Dominican Republic congressman arrested in Miami for involvement in illegal supply and demand business

Monday evening, federal law enforcement officers arrested 58-year-old Miguel Andres Gutierrez Diaz with illegal drug trafficking, following the official’s international flight from the Dominican Republic to Miami. While some drugs are legally bought and sold in the United States, some are not and Diaz was allegedly part of an illegal supply and demand business specializing in cocaine, one of the most frequently used drugs in the United States.

According to livescience.com, “leaves of the coca plant (Erythroxylum coca) have been used as a stimulant in South America for thousands of years. The drug derived from coca, cocaine — popularly known as coke, blow or Bolivian marching powder — has been credited with a range of health benefits.

Cocaine can be used as a topical anesthetic for surgical procedures due to its rapid-acting numbing properties. When combined with other compounds into a preparation called TAC, cocaine can also treat minor skin lacerations, since the drug is an effective vasoconstrictor (narrows blood vessels).

Dr. Andrew Weil, founder and director of the Arizona Center for Integrative Medicine, has studied coca’s gastrointestinal effects among South American communities. “If you look carefully at the coca leaf’s molecular array, you find 14 bioactive alkaloids … while cocaine acts as a gut stimulant, other coca alkaloids can have precisely the opposite action. They inhibit gut activity,” Weil wrote in the Huffington Post.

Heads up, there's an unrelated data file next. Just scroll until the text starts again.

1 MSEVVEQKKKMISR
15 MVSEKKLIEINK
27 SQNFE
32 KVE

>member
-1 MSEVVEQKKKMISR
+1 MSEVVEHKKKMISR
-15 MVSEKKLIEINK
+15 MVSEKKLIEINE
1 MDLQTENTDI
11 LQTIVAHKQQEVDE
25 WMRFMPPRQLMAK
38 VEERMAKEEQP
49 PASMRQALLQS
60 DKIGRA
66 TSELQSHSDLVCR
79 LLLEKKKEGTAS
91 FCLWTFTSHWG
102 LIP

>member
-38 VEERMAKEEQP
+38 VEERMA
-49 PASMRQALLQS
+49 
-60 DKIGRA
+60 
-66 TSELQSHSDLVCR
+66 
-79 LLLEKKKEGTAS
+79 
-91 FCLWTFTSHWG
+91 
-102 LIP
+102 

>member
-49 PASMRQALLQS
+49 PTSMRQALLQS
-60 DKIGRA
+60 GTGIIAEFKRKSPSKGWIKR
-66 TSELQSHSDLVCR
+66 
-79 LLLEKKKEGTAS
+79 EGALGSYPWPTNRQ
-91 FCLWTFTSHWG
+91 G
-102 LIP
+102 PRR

“During my time in Andean Indian communities, I collected many reports about whole coca’s paradoxical, normalizing effect on bowel function, and experienced it firsthand, as well,” he wrote.”

Diaz, of Santiago, is an elected member of the Chamber of Deputies of the Dominican Republic. According to the indictment returned by a Miami federal grand jury on March 11, 2021, from about 2014 to 2017, congressional representative Gutierrez Diaz was part of a transnational drug business that operated in the Dominican Republic, Colombia, and the United States. The federal indictment charges Gutierrez Diaz and others with three counts: planning to sell cocaine to United States citizens who wanted to buy it, knowing that it would be sold to willing buyers into the United States; planning to import an illegal product into the United States; and planning to possess while intending to sell the cocaine to voluntary buyers. If convicted, Gutierrez Diaz faces up to life imprisonment.   

Photo by MART PRODUCTION on Pexels.com

An indictment merely contains allegations, and we presume a defendant innocent unless and until proven guilty beyond a reasonable doubt in a court of law.

Related court documents and information may be found on the website of the District Court for the Southern District of Florida at http://pacer.flsd.uscourts.gov.



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